Scientology Critical Information Directory

This site is best viewed using a highly standards-compliant browser

Intellectual Freedom // Anti-Scientology books targets of lawsuits

Title: Intellectual Freedom // Anti-Scientology books targets of lawsuits
Date: Friday, 1 November 1974
Publisher: The Library Journal
Main source: link (162 KiB)

Disclaimer: This archive is presented strictly in the public interest for research purposes. All the copyrights of materials reproduced here are the properties of their respective owners.

Having won out of court settlements and apologies from publishers of four recent books exposing the "inside story" on the "religion" of Scientology and its founder, Ron Hubbard, defenders of Scientology have vowed to take to court any Canadian library or bookstore that refuses to get rid of these "libelous" books. The Scientologists have conducted similar suits in England, Australia, and the U.S. The books in question are The Mind Benders by Cyril Vosper (reportedly once a high official at Scientology world headquarters); Scientology: the Now Religion by George Malko; Inside Scientology by Robert Kaufman; and Scandal of Scientology by Paulette Cooper.

[Picture / Caption: Books scared them. National Book Committee poster]

Canadian libraries in Hamilton and Etobicoke have refused to remove the critical hooks from circulation, and they're now facing lawsuits. The books have reportedly been taken off the shelves of Sir George Williams University and St. Mary's University. One Canadian library has reported the theft of an anti-Scientology book and has complained of the difficulty in replacing it because most publishers have withdrawn such books from the market. They're available mostly from second-hand stores. While some booksellers have given in to pressure, others have either refused to discard the controversial books or they've retaliated by refusing to sell both pro- and anti-Scientology titles.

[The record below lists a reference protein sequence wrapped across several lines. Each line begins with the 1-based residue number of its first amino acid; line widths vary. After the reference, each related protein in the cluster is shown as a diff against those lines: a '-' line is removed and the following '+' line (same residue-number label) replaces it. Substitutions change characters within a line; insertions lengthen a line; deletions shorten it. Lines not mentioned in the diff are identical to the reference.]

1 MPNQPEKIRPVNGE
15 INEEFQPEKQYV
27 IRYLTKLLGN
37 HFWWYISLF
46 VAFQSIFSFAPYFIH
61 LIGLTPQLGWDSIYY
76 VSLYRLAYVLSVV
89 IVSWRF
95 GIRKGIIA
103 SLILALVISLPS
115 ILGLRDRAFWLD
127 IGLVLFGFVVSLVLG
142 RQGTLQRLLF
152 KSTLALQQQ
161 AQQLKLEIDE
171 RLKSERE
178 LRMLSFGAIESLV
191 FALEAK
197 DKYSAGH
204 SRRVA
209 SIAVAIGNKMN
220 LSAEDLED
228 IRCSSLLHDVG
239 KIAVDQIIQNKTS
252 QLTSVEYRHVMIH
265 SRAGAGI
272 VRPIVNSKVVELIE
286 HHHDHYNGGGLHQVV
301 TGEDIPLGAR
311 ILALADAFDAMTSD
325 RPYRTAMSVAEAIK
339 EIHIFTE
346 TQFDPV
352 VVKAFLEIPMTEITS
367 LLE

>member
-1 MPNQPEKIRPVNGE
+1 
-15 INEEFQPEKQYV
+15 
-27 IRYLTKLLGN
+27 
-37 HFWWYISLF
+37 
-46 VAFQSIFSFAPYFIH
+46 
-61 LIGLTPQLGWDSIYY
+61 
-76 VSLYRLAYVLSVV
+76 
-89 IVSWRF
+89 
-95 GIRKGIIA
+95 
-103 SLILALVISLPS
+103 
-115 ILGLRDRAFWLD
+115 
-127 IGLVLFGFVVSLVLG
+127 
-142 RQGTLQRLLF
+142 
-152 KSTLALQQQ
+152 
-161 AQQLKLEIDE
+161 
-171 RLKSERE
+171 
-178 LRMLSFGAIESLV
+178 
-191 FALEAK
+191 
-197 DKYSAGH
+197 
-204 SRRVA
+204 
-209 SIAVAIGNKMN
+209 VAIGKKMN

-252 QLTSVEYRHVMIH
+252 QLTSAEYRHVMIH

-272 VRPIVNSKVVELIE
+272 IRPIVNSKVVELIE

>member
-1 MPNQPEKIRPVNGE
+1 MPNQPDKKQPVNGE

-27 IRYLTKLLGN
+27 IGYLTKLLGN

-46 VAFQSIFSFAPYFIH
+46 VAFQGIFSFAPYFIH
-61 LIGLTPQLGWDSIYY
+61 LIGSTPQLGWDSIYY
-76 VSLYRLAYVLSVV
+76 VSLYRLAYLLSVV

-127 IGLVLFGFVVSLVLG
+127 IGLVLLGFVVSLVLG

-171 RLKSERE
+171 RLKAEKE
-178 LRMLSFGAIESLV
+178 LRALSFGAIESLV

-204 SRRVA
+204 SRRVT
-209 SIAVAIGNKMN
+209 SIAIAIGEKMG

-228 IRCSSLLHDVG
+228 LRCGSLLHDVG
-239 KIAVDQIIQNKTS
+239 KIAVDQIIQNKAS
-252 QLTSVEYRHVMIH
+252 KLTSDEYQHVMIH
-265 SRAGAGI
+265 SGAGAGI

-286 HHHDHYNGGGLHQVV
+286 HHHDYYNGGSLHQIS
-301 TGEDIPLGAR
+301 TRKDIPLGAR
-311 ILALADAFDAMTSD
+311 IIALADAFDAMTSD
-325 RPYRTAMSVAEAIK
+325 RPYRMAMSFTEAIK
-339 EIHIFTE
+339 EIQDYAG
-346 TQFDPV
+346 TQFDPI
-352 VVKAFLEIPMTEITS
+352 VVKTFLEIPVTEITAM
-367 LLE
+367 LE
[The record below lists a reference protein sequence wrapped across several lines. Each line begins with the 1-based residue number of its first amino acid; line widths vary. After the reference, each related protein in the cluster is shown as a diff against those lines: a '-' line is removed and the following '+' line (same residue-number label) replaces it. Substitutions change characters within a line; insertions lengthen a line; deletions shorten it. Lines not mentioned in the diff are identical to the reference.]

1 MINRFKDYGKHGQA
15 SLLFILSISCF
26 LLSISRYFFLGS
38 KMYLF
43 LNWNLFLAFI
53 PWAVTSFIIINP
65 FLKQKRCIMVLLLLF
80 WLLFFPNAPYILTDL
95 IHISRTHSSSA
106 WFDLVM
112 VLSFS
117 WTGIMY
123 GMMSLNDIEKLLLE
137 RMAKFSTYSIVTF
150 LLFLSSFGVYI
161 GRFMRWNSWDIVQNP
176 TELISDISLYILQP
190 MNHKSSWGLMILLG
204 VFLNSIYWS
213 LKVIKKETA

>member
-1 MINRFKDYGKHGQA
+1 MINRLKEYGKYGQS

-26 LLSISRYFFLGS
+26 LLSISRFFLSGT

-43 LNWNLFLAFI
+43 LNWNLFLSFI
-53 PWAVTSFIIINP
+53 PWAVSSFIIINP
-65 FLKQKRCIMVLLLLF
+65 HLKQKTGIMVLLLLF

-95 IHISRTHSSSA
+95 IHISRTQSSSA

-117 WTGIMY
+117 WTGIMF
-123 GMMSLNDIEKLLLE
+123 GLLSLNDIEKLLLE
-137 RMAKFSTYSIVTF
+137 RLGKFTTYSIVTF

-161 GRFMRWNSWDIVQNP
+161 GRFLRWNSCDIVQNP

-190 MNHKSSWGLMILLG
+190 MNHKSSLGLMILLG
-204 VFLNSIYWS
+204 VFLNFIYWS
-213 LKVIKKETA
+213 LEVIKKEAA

The Canadian Library Association has started a legal defense fund to aid smaller libraries in particular, and it has plans for organizing authors, publishers, booksellers, and libraries into a common front against allegations from the Scientology group. Libraries, says CLA, are being asked to remove books that have not been found libelous in Canadian courts.

In the U.S., two publishers (Dell and Belmont-Tower Books) have agreed to out of court settlements: they paid damage fees of $7500 and $500 respectively, agreed not to republish, and offered public apologies.

The Scientologists' California chapter has written LJ to complain about favorable reviews which were given to both the Scandal of Scientology and Scientology: the Now Religion. The books were reviewed for LJ by Eleanor Smith of the Office of Education's New York Regional Office, who said, "libraries seem to have licked the sex problem, and they're now facing attacks on political and religious grounds."

The Scientologists' current drive is being compared to those launched by the Christian Scientists years ago against critics and to the John Birch Society campaign to get pro-Bircher looks into libraries and anti-Bircher books out.

One report on the Scientology battle noted that there have been several incidents reported of unidentified persons raiding files of newspapers and removing materials evidently considered damaging to the Scientology cause.